Daffy Duck, Mickey Mouse,
Long before Lenny’s silly harmonics become phantoms.
I am ready to tell you my tales of love.
Each made with smeared colors,
Painted in luminous red, yellow, and green, subordinated with
Chromatics of grey, black, and all else allowed
For my furious longing to be understood.
I prefer to push the narratives hard
To bury them below
THERE IS NO PICTORIAL MEMORY TO TAKE AWAY
FROM THESE ARTICULATED FIELDS OF SENSATION.
At the window you stand symmetrically,
Motionless, and notice the sign below:
“DANGER. NO CARS. VAULTED SIDEWALK.”
You call your mother in Güttigen and ask whether
She still looks abstractly into the depths of Lake Constance,
Where Charlemagne still refuses to leave the shore.
The window, like a hidden ring, celebrates unrelated events that come and go
While each is, IMMANCABILMENTE, distinctly assertive of its own
Repetition and rhythm races against time.
Now you remember what Baudelaire has warned us,
What one can see out in the sunlight is always less interesting than what goes on behind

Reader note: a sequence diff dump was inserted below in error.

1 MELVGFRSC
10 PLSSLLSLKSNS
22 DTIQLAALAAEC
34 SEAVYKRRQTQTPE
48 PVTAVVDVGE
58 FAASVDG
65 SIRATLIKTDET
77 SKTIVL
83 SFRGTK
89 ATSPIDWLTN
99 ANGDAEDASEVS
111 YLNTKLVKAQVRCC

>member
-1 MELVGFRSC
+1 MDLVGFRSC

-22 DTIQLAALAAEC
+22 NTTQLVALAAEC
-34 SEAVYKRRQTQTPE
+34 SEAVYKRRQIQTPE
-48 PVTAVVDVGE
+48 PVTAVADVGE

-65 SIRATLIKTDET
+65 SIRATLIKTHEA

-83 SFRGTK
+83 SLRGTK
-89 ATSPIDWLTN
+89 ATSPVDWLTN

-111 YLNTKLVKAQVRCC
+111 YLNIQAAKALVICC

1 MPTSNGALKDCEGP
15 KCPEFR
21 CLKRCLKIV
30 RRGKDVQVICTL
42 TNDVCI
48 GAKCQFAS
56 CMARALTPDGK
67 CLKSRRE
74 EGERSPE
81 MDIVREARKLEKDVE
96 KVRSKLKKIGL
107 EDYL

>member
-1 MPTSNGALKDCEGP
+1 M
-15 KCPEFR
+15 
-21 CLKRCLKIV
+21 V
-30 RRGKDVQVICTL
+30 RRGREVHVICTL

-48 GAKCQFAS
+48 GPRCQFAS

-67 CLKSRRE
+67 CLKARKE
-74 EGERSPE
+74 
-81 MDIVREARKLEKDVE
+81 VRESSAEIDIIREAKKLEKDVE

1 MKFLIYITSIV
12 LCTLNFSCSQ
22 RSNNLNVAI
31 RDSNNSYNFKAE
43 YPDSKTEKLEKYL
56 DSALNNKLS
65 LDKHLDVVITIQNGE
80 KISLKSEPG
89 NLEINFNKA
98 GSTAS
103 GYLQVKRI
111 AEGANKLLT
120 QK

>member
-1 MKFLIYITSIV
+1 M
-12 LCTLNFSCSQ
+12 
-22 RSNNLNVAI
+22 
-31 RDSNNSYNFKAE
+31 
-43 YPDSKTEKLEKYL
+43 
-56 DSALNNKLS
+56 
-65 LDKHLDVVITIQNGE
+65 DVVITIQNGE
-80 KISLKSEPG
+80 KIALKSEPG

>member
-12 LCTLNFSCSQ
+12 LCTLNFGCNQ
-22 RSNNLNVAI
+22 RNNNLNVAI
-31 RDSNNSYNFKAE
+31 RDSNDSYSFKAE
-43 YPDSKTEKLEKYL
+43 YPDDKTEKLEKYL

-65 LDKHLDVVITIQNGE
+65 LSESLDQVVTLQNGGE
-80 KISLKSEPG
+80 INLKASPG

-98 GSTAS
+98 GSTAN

a windowpane. In that black or luminous square life lives, life dreams, life suffers.iv
In ill-conceived and youthful foolishness
Lies a casualness toward destruction,
And in a war against civilization
Lives the speed that fails to recognize
Its brief window of time.
We realize LIFE IS A KILLER.
Text and poem by Phong Bui
i William Butler Yeats, ed. Poems of William Blake, The Modern Library, Boni
and Liveright Publishers
ii Charles Baudelaire, Paris Spleen: 1869, New Direction Publishing, 1970, pg.
iii Italo Calvino, Six Memos for the Next Millennium, Harvard University Press,
1988, pg. 32.
For further information, please contact Björn Alfers at the gallery.